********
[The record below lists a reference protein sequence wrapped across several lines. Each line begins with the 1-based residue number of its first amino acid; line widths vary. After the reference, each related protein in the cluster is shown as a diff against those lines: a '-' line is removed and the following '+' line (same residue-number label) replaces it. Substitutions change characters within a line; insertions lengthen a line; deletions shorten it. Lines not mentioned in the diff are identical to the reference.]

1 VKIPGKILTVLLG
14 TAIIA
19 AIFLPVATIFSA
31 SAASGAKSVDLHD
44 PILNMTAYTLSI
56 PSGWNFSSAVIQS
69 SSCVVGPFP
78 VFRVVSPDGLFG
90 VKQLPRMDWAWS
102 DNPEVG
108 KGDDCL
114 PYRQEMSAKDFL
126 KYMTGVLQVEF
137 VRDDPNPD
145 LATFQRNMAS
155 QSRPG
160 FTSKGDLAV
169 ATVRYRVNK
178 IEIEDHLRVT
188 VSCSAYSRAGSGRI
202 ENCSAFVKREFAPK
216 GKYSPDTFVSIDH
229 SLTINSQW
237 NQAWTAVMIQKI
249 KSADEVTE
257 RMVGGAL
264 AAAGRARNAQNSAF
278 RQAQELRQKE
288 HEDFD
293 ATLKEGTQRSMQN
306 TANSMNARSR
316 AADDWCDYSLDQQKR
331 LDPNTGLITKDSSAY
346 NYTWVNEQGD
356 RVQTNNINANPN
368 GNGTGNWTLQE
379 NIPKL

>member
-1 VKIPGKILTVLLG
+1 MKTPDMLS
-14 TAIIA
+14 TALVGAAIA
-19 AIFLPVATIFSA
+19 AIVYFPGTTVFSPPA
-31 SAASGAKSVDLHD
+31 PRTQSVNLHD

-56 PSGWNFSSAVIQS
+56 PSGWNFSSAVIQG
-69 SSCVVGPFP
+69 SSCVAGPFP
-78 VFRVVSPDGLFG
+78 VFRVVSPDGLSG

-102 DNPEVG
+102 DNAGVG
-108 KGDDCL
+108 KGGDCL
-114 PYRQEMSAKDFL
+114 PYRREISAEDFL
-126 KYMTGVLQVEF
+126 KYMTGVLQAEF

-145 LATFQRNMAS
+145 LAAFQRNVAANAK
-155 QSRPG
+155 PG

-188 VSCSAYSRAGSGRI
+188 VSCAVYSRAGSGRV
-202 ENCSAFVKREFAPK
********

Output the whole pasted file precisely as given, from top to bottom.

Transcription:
[The record below lists a reference protein sequence wrapped across several lines. Each line begins with the 1-based residue number of its first amino acid; line widths vary. After the reference, each related protein in the cluster is shown as a diff against those lines: a '-' line is removed and the following '+' line (same residue-number label) replaces it. Substitutions change characters within a line; insertions lengthen a line; deletions shorten it. Lines not mentioned in the diff are identical to the reference.]

1 VKIPGKILTVLLG
14 TAIIA
19 AIFLPVATIFSA
31 SAASGAKSVDLHD
44 PILNMTAYTLSI
56 PSGWNFSSAVIQS
69 SSCVVGPFP
78 VFRVVSPDGLFG
90 VKQLPRMDWAWS
102 DNPEVG
108 KGDDCL
114 PYRQEMSAKDFL
126 KYMTGVLQVEF
137 VRDDPNPD
145 LATFQRNMAS
155 QSRPG
160 FTSKGDLAV
169 ATVRYRVNK
178 IEIEDHLRVT
188 VSCSAYSRAGSGRI
202 ENCSAFVKREFAPK
216 GKYSPDTFVSIDH
229 SLTINSQW
237 NQAWTAVMIQKI
249 KSADEVTE
257 RMVGGAL
264 AAAGRARNAQNSAF
278 RQAQELRQKE
288 HEDFD
293 ATLKEGTQRSMQN
306 TANSMNARSR
316 AADDWCDYSLDQQKR
331 LDPNTGLITKDSSAY
346 NYTWVNEQGD
356 RVQTNNINANPN
368 GNGTGNWTLQE
379 NIPKL

>member
-1 VKIPGKILTVLLG
+1 MKTPDMLS
-14 TAIIA
+14 TALVGAAIA
-19 AIFLPVATIFSA
+19 AIVYFPGTTVFSPPA
-31 SAASGAKSVDLHD
+31 PRTQSVNLHD

-56 PSGWNFSSAVIQS
+56 PSGWNFSSAVIQG
-69 SSCVVGPFP
+69 SSCVAGPFP
-78 VFRVVSPDGLFG
+78 VFRVVSPDGLSG

-102 DNPEVG
+102 DNAGVG
-108 KGDDCL
+108 KGGDCL
-114 PYRQEMSAKDFL
+114 PYRREISAEDFL
-126 KYMTGVLQVEF
+126 KYMTGVLQAEF

-145 LATFQRNMAS
+145 LAAFQRNVAANAK
-155 QSRPG
+155 PG

-188 VSCSAYSRAGSGRI
+188 VSCAVYSRAGSGRV
-202 ENCSAFVKREFAPK